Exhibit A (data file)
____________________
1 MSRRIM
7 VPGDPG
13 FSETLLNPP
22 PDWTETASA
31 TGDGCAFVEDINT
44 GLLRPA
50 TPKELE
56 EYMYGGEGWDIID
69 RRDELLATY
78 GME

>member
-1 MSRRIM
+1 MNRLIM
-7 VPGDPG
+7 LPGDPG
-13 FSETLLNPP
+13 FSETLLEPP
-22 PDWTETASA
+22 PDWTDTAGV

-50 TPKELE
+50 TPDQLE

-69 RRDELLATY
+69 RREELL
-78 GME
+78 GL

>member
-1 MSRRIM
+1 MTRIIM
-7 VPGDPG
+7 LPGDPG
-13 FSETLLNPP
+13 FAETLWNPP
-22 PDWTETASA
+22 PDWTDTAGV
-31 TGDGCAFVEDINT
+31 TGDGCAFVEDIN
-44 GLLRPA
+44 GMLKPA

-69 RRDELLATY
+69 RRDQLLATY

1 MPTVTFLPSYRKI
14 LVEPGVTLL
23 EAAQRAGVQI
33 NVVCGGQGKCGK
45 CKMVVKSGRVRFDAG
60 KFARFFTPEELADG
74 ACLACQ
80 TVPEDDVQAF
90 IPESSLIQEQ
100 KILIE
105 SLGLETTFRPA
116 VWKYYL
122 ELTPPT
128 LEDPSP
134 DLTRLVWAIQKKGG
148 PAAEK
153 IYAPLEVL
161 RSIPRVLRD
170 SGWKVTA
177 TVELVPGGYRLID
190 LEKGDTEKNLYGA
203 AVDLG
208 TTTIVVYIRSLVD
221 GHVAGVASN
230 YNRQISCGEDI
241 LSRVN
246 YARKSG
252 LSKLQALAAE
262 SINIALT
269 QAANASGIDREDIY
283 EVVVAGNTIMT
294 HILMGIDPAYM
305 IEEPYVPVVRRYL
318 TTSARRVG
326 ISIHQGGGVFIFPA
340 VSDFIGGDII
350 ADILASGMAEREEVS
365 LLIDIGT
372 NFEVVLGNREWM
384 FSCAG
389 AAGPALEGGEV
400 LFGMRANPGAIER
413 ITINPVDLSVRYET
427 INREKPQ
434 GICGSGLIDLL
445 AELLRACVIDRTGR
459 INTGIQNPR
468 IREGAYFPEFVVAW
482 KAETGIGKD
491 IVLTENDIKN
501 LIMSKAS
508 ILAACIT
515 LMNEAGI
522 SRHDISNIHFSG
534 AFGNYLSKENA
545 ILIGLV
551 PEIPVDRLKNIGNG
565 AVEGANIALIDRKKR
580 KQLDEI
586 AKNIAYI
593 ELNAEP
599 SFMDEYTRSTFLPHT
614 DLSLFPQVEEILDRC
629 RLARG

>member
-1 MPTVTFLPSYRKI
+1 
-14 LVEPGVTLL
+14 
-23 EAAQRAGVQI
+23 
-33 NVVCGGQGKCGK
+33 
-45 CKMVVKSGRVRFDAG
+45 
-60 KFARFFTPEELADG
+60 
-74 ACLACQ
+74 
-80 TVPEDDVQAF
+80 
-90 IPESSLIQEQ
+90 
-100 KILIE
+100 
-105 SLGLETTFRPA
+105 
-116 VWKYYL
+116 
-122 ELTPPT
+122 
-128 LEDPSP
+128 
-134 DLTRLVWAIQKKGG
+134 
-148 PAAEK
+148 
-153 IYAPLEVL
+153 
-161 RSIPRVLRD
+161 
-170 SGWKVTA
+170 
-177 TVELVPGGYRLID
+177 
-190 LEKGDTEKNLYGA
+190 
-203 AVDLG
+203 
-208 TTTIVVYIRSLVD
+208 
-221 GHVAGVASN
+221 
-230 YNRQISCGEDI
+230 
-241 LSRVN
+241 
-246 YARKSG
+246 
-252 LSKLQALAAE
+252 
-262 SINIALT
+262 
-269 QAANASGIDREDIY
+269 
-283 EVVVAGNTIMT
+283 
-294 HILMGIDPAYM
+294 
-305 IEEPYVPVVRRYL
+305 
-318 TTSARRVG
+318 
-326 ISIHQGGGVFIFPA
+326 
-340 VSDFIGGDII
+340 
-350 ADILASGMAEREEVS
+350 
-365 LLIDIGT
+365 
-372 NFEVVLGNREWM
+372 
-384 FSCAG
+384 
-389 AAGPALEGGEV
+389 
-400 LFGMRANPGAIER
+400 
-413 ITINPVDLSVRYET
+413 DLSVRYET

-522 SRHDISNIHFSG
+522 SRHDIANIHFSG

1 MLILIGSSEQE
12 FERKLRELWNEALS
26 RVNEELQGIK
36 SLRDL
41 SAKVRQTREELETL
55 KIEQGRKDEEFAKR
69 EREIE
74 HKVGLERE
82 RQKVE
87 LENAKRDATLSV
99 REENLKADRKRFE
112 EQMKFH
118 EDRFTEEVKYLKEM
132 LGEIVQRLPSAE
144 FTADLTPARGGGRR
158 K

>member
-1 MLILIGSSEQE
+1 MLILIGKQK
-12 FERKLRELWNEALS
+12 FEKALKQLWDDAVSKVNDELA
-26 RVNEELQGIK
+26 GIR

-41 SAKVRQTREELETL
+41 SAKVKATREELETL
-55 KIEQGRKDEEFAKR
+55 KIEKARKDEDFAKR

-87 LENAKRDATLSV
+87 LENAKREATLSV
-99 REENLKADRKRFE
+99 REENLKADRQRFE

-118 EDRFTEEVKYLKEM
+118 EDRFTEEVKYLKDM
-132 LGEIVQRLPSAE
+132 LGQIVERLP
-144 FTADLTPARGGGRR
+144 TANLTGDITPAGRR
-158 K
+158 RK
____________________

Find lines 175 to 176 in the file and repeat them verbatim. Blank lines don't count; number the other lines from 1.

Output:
+326 
-340 VSDFIGGDII